Much has been made of Russian hacks into political party databases and their presumed indication that the Kremlin would prefer to deal with President Trump than with President Hillary. This is quite counter-intuitive, which makes all the more puzzling the near universal belief inside the Beltway that this is so.
There are strong reasons to conclude otherwise, summed up simply in all of seven words: Hillary’s actions speak louder than Trump’s words. Thus the Russians very likely fear Trump more than Hillary.
Trump has lavished verbal praise on Putin, but during her tenure as secretary of state America’s top diplomat was a reliable doormat, per “reset” she genuflected repeatedly to Moscow’s geostrategic wishes.
Why then do our intelligence agencies believe the Russians are behind recent highly publicized hacks into political networks? To begin with, there is Russia’s use of dezinformatsia — disinformation via “active measures:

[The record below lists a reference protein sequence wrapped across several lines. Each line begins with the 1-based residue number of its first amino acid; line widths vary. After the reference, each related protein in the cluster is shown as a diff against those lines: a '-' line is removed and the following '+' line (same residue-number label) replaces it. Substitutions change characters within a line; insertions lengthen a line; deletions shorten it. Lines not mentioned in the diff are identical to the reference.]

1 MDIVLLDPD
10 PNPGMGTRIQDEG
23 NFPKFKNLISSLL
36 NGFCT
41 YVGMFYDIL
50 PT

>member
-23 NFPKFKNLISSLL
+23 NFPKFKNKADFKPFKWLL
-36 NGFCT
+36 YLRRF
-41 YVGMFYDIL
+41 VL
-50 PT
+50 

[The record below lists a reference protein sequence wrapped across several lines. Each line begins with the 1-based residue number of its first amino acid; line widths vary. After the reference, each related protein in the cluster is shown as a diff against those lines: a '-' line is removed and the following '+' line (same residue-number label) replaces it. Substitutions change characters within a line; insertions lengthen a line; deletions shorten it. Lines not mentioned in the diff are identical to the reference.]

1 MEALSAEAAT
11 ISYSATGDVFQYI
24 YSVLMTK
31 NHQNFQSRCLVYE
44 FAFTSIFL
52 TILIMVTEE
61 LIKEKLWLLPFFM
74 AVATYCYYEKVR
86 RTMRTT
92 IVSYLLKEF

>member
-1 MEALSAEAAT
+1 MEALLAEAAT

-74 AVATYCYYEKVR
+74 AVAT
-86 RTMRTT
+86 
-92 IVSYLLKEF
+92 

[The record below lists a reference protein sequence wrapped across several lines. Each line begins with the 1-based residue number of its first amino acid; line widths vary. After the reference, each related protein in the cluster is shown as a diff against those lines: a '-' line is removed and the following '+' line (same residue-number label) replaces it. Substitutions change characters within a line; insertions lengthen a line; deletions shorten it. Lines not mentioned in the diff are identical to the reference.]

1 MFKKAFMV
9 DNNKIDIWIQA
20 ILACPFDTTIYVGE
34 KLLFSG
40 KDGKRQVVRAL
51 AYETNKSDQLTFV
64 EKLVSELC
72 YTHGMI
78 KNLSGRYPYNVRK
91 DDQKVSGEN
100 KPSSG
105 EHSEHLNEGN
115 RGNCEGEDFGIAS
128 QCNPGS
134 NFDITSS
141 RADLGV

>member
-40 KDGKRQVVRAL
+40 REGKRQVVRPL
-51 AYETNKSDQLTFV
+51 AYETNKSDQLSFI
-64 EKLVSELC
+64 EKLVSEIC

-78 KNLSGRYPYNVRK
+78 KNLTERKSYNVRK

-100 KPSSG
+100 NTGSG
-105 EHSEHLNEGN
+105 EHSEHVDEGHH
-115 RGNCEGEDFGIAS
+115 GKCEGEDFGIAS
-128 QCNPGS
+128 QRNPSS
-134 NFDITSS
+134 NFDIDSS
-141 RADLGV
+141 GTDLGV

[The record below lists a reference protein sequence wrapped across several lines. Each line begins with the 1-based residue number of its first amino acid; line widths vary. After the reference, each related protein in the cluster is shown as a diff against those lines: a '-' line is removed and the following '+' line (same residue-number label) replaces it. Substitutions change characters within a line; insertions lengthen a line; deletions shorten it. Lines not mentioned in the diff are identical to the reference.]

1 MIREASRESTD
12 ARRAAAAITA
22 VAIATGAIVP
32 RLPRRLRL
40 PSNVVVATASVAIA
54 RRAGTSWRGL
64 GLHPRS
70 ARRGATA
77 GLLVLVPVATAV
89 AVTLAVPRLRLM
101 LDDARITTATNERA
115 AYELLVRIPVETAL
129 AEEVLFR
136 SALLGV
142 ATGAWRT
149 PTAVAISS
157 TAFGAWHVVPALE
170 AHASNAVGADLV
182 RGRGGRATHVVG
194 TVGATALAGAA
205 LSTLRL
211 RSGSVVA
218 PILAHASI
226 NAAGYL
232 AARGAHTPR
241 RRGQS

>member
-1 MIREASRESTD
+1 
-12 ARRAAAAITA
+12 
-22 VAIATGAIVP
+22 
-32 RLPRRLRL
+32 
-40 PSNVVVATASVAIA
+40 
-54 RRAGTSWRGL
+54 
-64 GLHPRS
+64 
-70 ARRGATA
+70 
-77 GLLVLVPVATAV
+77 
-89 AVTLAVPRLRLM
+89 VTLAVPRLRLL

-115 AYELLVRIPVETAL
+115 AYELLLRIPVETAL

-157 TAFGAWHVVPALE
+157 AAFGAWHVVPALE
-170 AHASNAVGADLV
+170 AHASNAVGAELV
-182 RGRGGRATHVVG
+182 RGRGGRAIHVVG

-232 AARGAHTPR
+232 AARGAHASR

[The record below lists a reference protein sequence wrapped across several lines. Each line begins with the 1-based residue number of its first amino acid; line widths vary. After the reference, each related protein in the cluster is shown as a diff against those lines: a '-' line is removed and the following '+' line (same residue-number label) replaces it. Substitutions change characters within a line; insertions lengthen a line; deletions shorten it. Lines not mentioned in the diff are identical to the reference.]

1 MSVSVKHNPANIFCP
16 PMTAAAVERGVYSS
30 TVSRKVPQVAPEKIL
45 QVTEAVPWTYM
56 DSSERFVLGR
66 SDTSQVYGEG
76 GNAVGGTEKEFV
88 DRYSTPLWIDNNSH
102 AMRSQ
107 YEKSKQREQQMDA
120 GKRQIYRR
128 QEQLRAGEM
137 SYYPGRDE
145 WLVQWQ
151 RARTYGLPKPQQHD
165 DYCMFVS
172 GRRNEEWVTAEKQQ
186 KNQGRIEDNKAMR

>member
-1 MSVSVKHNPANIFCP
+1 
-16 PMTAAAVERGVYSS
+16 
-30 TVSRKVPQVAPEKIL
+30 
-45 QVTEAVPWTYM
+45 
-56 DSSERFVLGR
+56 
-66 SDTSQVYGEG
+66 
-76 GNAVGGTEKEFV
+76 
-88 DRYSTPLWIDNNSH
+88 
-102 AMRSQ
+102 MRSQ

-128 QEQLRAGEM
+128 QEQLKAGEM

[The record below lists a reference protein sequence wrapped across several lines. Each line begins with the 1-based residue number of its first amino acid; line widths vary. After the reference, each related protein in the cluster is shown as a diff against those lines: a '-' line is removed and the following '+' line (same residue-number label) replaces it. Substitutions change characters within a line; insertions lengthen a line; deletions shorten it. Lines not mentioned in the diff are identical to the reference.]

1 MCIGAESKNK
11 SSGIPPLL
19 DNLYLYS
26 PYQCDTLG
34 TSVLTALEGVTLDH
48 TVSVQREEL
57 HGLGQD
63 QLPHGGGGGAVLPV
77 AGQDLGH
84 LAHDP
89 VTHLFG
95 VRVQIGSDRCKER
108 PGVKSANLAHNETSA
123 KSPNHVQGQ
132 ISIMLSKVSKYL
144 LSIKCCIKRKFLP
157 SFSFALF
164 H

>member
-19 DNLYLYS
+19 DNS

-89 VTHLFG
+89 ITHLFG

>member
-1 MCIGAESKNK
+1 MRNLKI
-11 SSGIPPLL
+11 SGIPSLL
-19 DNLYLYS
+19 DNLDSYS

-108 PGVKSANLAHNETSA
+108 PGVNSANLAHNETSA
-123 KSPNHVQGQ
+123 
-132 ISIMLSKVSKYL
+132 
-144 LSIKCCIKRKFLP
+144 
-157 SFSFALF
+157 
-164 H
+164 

In the Soviet lexicon, the term “active measures” describes a wide array of techniques for influencing events in foreign countries: these include overt and covert propaganda, mass demonstrations, and the use of front organizations, agents of influence, and forgeries. The concept also encompasses paramilitary assistance to insurgents and terrorists, plus the occasional act of sabotage and murder, committed for psychological effect.
Then there is Moscow’s practice of maskirovka — military deception, as described by one Russian general in a BBC interview: